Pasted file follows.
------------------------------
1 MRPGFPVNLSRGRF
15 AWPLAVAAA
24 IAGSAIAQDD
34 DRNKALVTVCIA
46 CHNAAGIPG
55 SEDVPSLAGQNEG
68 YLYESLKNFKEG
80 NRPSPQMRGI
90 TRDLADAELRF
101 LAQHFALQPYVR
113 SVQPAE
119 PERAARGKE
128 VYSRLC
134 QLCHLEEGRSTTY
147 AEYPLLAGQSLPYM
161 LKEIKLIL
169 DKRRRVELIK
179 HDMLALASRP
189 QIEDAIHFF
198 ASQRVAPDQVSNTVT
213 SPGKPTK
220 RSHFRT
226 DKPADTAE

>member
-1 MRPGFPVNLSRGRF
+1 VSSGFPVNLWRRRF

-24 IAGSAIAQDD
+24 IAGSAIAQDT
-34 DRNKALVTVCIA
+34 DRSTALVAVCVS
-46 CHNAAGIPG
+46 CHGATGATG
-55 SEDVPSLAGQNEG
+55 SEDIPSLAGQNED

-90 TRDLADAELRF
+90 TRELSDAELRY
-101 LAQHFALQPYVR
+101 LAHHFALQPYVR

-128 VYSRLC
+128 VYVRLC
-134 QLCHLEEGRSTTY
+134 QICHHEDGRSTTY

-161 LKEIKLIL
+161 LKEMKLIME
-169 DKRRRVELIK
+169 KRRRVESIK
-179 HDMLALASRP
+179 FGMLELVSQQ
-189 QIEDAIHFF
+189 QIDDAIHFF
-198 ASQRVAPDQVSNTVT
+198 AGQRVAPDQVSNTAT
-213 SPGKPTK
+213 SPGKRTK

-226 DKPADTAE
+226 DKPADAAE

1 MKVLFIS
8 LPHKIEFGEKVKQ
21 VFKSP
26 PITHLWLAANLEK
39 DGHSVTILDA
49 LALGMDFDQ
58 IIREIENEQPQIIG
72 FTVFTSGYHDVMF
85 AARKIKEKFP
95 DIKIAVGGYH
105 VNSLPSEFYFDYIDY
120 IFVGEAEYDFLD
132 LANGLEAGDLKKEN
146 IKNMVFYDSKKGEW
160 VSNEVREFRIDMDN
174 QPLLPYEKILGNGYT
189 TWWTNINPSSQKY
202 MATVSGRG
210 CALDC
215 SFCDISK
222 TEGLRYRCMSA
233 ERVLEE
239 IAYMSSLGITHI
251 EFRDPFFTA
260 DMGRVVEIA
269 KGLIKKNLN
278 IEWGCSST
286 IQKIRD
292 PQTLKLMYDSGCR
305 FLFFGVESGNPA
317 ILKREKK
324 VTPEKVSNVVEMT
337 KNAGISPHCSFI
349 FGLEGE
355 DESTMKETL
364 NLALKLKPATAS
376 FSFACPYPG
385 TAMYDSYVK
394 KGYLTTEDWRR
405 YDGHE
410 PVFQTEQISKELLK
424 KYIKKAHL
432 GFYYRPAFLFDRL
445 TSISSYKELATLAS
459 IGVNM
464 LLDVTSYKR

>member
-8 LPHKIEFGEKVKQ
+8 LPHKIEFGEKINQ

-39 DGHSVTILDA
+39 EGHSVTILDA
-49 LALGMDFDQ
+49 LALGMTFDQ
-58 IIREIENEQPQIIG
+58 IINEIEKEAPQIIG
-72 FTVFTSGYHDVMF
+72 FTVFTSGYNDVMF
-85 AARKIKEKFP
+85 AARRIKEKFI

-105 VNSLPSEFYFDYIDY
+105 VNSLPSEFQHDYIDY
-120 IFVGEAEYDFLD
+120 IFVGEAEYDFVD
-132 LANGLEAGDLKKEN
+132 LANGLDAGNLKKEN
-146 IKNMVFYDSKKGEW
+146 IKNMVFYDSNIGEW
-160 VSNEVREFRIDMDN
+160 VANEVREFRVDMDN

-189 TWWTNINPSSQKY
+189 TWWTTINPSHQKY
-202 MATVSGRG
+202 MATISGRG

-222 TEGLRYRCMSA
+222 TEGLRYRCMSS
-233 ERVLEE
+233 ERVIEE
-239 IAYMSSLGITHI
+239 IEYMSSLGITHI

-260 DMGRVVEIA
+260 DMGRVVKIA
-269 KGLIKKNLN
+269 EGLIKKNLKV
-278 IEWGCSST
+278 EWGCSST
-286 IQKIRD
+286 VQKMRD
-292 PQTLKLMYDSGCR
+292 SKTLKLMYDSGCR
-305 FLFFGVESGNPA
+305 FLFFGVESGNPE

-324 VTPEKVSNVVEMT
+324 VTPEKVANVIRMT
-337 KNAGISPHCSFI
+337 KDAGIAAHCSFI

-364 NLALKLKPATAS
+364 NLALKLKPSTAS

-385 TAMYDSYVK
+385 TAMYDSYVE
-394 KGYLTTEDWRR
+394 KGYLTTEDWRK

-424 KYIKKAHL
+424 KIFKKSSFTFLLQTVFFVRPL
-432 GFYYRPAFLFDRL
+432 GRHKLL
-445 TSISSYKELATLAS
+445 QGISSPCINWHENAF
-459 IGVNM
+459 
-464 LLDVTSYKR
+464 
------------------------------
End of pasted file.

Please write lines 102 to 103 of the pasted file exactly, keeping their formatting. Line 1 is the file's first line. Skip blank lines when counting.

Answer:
464 LLDVTSYKR

>member